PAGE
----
Chick Lit has become less rare than a decade ago, but it’s still around. It’s been a few years since Kristen Billerbeck gave us her brand of chick lit, so learning she had a new book coming out, just in time for summer vacations, had me excited.
In My Opinion…
The concept of The Theory of Happily Ever After is interesting. A scientist who wrote a best-selling book about happiness based on research who is anything but happy dragged on a cruise by her two best friends? What could go wrong?
Well, it turns out plenty can go wrong, including a lot of drama. I mean, Maggie has some just plain bad luck on the ship. But she’s got her best friends with her and the attention of two good-looking men.
There were a few laugh aloud moments but I saw the potential for a few more than were missed. The biggest missed opportunity in this book was the development of some of the supporting characters. One of
Maggie’s friend’s starts acting like a middle school mean girl while the other bosses them around. In fact, more often than not, Maggie’s friends come across bossier than concerned or supportive.
And then there’s the whole issue with the rehashing of about five topics continuously throughout the stories. I mean, I get it, Maggie likes Hallmark movies (for the same reason most of us like Hallmark movies, by the way).
While there were some aspects of this book that could have been better examined by leaving out a mention or two (or ten) of aforesaid Hallmark movies, there is a strong theme of finding what brings you happiness, of not letting others decide what you want in life, and of grieving loss instead of burying it.
Overall, The Theory of Happily Ever After had some high points and some low points for me which equals an average read. It also left a few unanswered questions about Maggie’s friends which makes me wonder if we’ll be seeing them again in future books.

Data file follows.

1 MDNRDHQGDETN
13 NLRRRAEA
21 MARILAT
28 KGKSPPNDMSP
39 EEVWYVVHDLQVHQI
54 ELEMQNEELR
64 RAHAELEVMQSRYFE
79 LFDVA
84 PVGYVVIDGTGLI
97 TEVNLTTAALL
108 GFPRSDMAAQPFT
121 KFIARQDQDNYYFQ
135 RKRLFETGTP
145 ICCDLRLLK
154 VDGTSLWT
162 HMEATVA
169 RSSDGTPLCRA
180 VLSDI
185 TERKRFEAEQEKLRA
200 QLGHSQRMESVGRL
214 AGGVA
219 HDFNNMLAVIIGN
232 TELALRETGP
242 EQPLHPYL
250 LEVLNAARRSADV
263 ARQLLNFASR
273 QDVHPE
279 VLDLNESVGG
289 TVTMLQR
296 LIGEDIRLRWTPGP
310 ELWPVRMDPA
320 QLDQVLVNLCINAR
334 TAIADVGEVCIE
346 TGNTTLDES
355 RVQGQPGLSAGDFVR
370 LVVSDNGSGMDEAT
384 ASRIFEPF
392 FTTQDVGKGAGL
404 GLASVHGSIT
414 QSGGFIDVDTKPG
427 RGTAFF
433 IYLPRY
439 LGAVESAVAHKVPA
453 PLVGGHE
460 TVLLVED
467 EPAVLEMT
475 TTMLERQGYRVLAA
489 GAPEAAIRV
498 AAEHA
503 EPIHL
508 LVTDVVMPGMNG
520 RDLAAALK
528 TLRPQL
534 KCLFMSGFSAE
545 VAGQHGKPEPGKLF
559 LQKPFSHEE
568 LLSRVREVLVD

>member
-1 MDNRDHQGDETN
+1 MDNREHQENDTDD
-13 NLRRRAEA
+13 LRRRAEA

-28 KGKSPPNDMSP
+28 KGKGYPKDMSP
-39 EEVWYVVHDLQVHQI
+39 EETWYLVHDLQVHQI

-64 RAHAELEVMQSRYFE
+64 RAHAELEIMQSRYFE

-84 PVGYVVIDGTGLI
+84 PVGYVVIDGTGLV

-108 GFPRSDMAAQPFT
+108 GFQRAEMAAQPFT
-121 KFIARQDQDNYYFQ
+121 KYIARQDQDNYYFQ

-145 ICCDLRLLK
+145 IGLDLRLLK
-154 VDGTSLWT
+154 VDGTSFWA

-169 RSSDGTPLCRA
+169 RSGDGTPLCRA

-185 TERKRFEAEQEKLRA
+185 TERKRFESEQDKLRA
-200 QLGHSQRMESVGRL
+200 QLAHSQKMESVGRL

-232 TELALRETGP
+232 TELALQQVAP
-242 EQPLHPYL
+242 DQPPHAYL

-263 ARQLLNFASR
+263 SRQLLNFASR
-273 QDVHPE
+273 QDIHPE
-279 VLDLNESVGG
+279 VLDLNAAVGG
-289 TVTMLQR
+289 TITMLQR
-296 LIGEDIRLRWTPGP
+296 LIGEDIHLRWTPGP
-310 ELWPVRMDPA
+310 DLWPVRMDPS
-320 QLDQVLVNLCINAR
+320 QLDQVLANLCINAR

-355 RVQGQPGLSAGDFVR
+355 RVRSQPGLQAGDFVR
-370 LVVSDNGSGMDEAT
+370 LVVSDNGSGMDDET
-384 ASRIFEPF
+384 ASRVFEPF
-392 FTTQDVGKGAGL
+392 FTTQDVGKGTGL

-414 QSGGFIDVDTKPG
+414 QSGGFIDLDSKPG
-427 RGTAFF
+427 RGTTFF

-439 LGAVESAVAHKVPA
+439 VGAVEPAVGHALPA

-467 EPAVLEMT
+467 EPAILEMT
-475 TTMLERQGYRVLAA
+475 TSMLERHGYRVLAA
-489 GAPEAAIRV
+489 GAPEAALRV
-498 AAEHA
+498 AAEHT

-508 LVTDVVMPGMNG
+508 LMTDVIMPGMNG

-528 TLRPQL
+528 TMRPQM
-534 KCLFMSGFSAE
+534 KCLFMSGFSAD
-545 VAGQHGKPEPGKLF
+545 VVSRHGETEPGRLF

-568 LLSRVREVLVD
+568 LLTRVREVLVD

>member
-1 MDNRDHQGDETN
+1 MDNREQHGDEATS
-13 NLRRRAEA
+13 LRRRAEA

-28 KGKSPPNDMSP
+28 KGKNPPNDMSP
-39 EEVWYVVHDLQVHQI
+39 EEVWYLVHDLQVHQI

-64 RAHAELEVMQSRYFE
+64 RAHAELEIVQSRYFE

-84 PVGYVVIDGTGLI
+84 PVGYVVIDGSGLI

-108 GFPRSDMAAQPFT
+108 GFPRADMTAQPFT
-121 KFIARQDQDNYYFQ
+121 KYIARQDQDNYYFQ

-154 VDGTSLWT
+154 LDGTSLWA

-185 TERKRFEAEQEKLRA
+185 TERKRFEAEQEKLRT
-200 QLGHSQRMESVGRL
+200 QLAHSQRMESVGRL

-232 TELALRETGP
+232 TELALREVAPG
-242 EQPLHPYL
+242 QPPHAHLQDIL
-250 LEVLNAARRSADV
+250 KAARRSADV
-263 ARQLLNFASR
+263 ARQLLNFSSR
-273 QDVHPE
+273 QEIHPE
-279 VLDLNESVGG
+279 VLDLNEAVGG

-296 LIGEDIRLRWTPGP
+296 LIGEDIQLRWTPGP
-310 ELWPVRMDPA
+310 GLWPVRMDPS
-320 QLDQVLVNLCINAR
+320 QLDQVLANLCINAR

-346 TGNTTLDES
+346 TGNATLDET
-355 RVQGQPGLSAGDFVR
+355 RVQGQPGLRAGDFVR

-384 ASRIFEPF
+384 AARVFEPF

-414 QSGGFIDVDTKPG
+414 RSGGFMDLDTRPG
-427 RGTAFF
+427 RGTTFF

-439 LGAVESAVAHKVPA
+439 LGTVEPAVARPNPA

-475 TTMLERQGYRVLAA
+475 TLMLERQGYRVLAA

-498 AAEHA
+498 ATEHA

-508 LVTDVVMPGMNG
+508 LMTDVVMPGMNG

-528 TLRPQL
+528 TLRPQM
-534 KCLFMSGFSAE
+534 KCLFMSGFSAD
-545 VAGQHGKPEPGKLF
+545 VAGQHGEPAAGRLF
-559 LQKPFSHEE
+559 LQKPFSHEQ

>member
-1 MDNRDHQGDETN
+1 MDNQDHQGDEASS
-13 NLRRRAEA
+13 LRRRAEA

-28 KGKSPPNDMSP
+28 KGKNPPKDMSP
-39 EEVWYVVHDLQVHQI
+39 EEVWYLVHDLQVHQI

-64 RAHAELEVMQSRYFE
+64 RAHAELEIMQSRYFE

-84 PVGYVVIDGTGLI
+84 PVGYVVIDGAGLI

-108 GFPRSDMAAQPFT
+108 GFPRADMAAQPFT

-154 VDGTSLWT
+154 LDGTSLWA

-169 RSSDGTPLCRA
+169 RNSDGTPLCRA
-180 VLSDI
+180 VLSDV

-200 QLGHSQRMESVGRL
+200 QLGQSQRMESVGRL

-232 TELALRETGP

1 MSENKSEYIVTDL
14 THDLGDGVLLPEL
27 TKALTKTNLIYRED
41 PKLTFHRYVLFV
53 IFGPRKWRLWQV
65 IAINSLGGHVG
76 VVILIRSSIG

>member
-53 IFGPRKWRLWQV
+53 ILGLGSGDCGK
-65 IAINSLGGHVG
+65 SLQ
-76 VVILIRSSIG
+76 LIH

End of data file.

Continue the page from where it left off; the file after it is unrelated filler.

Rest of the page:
I receive complimentary books from publishers, publicists, and/or authors, including NetGalley. I am not required to write positive reviews. The opinions I have expressed are my own. I am disclosing this in accordance with the Federal Trade Commission’s 16 CFR, Part 255.
About the Book
According to Dr. Maggie Maguire, happiness is serious science, as serious as Maggie takes herself. But science can’t always account for life’s anomalies–for instance, why her fiancé dumped her for a silk-scarf acrobat and how the breakup sent Maggie spiraling into an extended ice cream-fueled chick flick binge.
Concerned that she might never pull herself out of this nosedive, Maggie’s friends book her as a speaker on a “New Year, New You” cruise in the Gulf of Mexico. Maggie wonders if she’s qualified to teach others about happiness when she can’t muster up any for herself. But when a handsome stranger on board insists that smart women can’t ever be happy, Maggie sets out to prove him wrong. Along the way she may discover that happiness has far less to do with the head than with the heart.
Filled with memorable characters, snappy dialogue, and touching romance, Kristin Billerbeck’s The Theory of Happily Ever After shows that the search for happiness may be futile–because sometimes happiness is already out there searching for you.
I’m at the halfway point and don’t know if I want to keep reading as I’m not enjoying it as much as I hoped I would (for all the reasons you’ve given). Does it improve? Do I keep reading?
Suzie Waltner says
I thought it improved a little bit but not enough, if that makes sense. It felt like the biggest resolution happened over one or two pages but none of the other issues were resolved ed well (if at all).